A mother-of-seven who died after she was struck by a train was struggling with lockdown and drinking up to 15 cans of beer a day, an inquest heard today.
Sammi-Jo Edwards, 41, was furloughed in March and ‘spent all of her time at home’ during shutdown, her partner Victor Jamie Cullingham said.
The inquest at Taunton Coroners’ Court in Somerset heard that Ms Edwards ‘struggled with lockdown’ and increased her rate of drinking significantly.
Mr Cullingham said the former carer was ‘drinking 14 to 15 cans of lager most days’ during the pandemic, and drank 15 cans on the day she died on June 28.
She left the family home in Wellington in the evening, taking £20 and a key with her, before she was struck by a train at a crossing.
A post mortem said Ms Edwards died from multiple traumatic injuries and toxicology showed she was more than three times the legal drink drive limit.
Sammi-Jo Edwards, 41, was furloughed in March and ‘spent all of her time at home’ during shutdown, her partner Victor Jamie Cullingham said
A post mortem said Ms Edwards died from multiple traumatic injuries and toxicology showed she was more than three times the legal drink drive limit
Senior coroner Tony Williams ruled out suicide and recorded a narrative conclusion, saying: ‘Her intention at that time has not been established.’
Ms Edwards lived with Mr Cullingham in Westford Grange and cared for their three children and four others – two each from previous relationships.
Though she was the biological mother to five children, she is regarded by the two families as a mother-of-seven, Mr Cullingham told the inquest.
Her partner previously said Ms Edwards had left no note or texts to her family, and he did not believe she had deliberately ended her own life.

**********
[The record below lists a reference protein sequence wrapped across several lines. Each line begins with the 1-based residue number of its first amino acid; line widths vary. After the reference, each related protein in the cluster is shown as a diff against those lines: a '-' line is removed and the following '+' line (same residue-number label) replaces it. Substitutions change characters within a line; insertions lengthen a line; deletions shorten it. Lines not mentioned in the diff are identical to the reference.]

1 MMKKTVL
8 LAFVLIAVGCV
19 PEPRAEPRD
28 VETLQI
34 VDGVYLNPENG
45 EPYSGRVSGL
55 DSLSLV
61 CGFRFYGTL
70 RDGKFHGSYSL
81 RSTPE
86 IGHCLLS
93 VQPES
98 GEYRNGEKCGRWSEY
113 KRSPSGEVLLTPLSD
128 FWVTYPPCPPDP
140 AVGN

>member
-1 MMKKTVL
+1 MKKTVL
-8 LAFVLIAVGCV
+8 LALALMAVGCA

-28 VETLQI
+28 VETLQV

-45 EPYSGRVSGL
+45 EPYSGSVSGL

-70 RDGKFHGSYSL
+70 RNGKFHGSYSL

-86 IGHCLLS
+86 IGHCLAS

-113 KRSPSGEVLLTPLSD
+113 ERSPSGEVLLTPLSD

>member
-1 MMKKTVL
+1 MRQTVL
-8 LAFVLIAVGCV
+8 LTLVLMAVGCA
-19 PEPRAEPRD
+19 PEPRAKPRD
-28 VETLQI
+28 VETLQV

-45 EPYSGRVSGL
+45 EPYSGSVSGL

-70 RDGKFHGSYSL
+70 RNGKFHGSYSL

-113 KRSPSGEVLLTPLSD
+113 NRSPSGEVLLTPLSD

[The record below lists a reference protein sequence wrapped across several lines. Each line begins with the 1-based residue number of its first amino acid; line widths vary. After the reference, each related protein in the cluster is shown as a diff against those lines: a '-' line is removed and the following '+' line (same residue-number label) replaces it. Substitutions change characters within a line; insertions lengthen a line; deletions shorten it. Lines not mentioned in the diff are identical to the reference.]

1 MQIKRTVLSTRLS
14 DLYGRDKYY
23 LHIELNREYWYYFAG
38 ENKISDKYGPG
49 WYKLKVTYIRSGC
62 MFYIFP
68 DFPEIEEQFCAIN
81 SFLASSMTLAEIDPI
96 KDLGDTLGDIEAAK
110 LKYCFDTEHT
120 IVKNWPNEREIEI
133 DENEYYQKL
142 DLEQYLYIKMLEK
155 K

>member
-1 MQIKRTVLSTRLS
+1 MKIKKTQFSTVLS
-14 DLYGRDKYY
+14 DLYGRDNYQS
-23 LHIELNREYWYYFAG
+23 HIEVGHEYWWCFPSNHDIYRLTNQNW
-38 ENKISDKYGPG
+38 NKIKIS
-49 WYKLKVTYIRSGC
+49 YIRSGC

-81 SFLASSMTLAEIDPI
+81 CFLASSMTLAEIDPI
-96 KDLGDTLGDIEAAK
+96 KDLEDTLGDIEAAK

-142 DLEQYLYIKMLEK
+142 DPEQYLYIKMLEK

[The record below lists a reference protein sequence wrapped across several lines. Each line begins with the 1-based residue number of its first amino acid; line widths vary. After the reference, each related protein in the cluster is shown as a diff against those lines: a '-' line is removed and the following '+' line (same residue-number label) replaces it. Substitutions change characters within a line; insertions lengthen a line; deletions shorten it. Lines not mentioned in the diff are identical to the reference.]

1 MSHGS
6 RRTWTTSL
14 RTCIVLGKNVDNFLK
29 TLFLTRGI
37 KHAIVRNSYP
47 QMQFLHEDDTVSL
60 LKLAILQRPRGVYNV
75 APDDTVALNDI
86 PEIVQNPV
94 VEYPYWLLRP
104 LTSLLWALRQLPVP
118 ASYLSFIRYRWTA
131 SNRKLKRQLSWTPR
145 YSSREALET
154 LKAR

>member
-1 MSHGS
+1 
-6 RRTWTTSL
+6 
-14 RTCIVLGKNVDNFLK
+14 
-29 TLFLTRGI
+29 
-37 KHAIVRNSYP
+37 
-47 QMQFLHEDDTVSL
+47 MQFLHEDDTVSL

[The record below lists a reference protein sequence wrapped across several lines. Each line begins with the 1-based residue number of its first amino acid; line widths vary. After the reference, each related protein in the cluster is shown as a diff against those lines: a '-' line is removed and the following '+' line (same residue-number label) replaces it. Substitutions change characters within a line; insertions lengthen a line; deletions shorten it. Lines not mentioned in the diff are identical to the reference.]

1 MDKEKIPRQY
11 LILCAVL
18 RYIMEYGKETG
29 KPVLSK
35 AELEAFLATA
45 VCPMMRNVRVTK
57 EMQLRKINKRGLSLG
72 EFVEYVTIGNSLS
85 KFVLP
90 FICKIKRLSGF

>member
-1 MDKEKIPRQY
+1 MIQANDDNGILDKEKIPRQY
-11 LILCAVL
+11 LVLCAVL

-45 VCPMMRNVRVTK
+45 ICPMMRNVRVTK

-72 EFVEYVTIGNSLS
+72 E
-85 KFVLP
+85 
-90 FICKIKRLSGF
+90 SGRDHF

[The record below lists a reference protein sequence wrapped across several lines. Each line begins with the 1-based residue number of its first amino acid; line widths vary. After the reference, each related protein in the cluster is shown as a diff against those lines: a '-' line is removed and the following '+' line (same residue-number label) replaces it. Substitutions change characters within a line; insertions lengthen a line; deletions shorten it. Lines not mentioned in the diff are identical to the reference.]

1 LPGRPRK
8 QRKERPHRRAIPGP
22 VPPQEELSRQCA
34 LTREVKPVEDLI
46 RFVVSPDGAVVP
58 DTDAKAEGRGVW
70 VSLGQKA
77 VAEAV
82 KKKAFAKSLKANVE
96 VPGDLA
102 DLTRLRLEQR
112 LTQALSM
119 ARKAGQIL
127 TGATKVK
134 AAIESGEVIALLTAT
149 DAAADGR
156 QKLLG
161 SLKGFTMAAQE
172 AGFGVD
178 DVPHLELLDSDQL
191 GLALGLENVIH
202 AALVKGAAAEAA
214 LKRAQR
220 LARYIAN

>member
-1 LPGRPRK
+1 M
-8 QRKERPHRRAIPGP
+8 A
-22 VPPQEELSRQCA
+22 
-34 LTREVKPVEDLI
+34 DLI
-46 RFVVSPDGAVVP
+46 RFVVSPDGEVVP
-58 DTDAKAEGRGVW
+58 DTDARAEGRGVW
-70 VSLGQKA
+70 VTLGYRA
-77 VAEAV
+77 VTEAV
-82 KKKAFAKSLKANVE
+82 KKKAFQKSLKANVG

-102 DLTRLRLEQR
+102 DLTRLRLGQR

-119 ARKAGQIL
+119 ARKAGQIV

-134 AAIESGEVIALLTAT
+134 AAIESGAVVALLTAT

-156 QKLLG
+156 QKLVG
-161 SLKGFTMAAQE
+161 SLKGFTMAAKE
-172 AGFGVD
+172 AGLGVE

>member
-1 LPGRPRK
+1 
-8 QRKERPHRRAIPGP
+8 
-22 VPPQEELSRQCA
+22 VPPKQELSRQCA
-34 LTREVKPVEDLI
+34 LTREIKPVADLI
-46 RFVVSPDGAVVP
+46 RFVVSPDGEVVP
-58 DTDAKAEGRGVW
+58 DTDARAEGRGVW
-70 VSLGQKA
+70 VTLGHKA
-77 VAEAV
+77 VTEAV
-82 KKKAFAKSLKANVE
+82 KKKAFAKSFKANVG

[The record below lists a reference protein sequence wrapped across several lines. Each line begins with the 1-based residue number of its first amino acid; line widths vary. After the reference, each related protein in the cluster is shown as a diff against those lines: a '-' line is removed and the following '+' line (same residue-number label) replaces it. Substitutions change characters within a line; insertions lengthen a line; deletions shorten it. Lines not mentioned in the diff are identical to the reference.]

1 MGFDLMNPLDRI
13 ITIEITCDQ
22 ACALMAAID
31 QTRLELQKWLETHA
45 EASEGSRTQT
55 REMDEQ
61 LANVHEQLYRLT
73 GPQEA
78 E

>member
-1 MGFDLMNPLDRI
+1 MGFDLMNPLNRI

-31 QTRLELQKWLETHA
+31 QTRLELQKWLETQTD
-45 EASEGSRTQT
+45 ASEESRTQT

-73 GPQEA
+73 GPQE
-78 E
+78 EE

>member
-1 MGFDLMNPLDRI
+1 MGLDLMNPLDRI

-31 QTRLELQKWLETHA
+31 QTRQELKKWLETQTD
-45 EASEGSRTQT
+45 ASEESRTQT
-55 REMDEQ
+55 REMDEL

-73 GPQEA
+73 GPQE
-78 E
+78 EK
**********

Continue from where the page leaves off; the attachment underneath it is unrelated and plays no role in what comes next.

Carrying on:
The inquest heard how on the night of June 28, neighbour and friend Karen Kingdom called Ms Edwards several times while she was by the railway track.
Ms Kingdom said she pleaded with her distressed friend to come home and asked her to think about her children, but Ms Edwards kept hanging up.
Her friend then jumped in her car and headed for the railway. and heard on the phone the sound of a horn in the background.
Train driver Matthew Sutton said he was driving a ten car train from Exeter when he glimpsed movement ahead on the side of the track.
The inquest at Taunton Coroners’ Court in Somerset today heard that Ms Edwards ‘struggled with lockdown’ and increased her rate of drinking significantly
He said: ‘I quickly realised it was a person who appeared to be squatting, crouching down, clear of the line but posing an extreme danger.
‘They seemed to rocking backwards and forwards.’
He used his emergency brakes and was unsure whether the train had struck the woman, saying: ‘I didn’t feel a bump and I wasn’t sure if I had struck anyone.’
Mr Cullingham previously told the inquest how he had to break the news to the youngsters, saying: ‘It was two days after our youngest’s fifth birthday.
‘Telling him his mum wasn’t coming home was the hardest thing I’ve ever had to do.’
‘It seems the train came along, she stood up, stumbled and put her arms out, hitting the side of the train. It was a total accident.’
Originally from Birmingham, Ms Edwards worked for many years at a local care home but had started a job at a pub just a fortnight before lockdown.